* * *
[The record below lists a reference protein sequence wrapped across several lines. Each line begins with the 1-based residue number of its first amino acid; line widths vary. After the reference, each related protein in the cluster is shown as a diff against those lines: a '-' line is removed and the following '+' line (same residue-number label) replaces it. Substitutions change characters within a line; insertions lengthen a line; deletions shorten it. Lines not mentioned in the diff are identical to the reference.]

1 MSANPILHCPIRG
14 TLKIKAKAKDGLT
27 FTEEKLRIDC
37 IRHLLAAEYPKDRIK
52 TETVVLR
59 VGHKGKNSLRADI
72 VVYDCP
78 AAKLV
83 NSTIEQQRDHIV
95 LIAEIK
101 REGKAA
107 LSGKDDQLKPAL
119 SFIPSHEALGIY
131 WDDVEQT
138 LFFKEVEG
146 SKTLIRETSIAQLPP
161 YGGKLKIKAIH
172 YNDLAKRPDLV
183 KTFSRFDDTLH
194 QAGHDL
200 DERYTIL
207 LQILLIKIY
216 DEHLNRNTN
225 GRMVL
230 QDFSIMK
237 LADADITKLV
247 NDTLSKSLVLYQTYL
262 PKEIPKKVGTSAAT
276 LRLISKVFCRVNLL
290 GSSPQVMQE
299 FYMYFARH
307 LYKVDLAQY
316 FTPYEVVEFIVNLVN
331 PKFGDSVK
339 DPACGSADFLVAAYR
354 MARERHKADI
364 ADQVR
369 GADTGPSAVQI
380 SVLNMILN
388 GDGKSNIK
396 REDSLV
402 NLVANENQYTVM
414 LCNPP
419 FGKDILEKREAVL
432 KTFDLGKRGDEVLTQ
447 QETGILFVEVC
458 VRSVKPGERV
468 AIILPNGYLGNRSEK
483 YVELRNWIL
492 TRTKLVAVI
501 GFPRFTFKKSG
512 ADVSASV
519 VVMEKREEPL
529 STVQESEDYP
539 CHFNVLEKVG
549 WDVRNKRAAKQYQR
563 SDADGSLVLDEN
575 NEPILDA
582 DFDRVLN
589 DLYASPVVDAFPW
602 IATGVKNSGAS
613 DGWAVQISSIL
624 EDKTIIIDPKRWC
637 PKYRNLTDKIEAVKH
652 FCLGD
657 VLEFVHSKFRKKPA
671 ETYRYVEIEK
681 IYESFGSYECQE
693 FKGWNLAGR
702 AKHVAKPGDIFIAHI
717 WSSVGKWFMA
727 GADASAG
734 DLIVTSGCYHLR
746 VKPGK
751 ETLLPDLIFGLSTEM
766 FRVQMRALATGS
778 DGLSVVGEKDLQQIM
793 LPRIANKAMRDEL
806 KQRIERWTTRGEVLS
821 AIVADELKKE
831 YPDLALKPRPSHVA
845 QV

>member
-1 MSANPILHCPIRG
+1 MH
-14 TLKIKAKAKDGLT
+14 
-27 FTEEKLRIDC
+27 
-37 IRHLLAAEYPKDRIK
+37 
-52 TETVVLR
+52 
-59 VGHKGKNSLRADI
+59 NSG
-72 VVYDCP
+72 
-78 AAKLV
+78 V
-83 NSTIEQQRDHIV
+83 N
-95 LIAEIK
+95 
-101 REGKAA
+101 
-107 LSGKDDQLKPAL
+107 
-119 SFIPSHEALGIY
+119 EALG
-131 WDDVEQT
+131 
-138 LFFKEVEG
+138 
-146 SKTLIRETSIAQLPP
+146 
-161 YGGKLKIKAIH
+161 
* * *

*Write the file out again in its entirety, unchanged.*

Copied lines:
[The record below lists a reference protein sequence wrapped across several lines. Each line begins with the 1-based residue number of its first amino acid; line widths vary. After the reference, each related protein in the cluster is shown as a diff against those lines: a '-' line is removed and the following '+' line (same residue-number label) replaces it. Substitutions change characters within a line; insertions lengthen a line; deletions shorten it. Lines not mentioned in the diff are identical to the reference.]

1 MSANPILHCPIRG
14 TLKIKAKAKDGLT
27 FTEEKLRIDC
37 IRHLLAAEYPKDRIK
52 TETVVLR
59 VGHKGKNSLRADI
72 VVYDCP
78 AAKLV
83 NSTIEQQRDHIV
95 LIAEIK
101 REGKAA
107 LSGKDDQLKPAL
119 SFIPSHEALGIY
131 WDDVEQT
138 LFFKEVEG
146 SKTLIRETSIAQLPP
161 YGGKLKIKAIH
172 YNDLAKRPDLV
183 KTFSRFDDTLH
194 QAGHDL
200 DERYTIL
207 LQILLIKIY
216 DEHLNRNTN
225 GRMVL
230 QDFSIMK
237 LADADITKLV
247 NDTLSKSLVLYQTYL
262 PKEIPKKVGTSAAT
276 LRLISKVFCRVNLL
290 GSSPQVMQE
299 FYMYFARH
307 LYKVDLAQY
316 FTPYEVVEFIVNLVN
331 PKFGDSVK
339 DPACGSADFLVAAYR
354 MARERHKADI
364 ADQVR
369 GADTGPSAVQI
380 SVLNMILN
388 GDGKSNIK
396 REDSLV
402 NLVANENQYTVM
414 LCNPP
419 FGKDILEKREAVL
432 KTFDLGKRGDEVLTQ
447 QETGILFVEVC
458 VRSVKPGERV
468 AIILPNGYLGNRSEK
483 YVELRNWIL
492 TRTKLVAVI
501 GFPRFTFKKSG
512 ADVSASV
519 VVMEKREEPL
529 STVQESEDYP
539 CHFNVLEKVG
549 WDVRNKRAAKQYQR
563 SDADGSLVLDEN
575 NEPILDA
582 DFDRVLN
589 DLYASPVVDAFPW
602 IATGVKNSGAS
613 DGWAVQISSIL
624 EDKTIIIDPKRWC
637 PKYRNLTDKIEAVKH
652 FCLGD
657 VLEFVHSKFRKKPA
671 ETYRYVEIEK
681 IYESFGSYECQE
693 FKGWNLAGR
702 AKHVAKPGDIFIAHI
717 WSSVGKWFMA
727 GADASAG
734 DLIVTSGCYHLR
746 VKPGK
751 ETLLPDLIFGLSTEM
766 FRVQMRALATGS
778 DGLSVVGEKDLQQIM
793 LPRIANKAMRDEL
806 KQRIERWTTRGEVLS
821 AIVADELKKE
831 YPDLALKPRPSHVA
845 QV

>member
-1 MSANPILHCPIRG
+1 MH
-14 TLKIKAKAKDGLT
+14 
-27 FTEEKLRIDC
+27 
-37 IRHLLAAEYPKDRIK
+37 
-52 TETVVLR
+52 
-59 VGHKGKNSLRADI
+59 NSG
-72 VVYDCP
+72 
-78 AAKLV
+78 V
-83 NSTIEQQRDHIV
+83 N
-95 LIAEIK
+95 
-101 REGKAA
+101 
-107 LSGKDDQLKPAL
+107 
-119 SFIPSHEALGIY
+119 EALG
-131 WDDVEQT
+131 
-138 LFFKEVEG
+138 
-146 SKTLIRETSIAQLPP
+146 
-161 YGGKLKIKAIH
+161 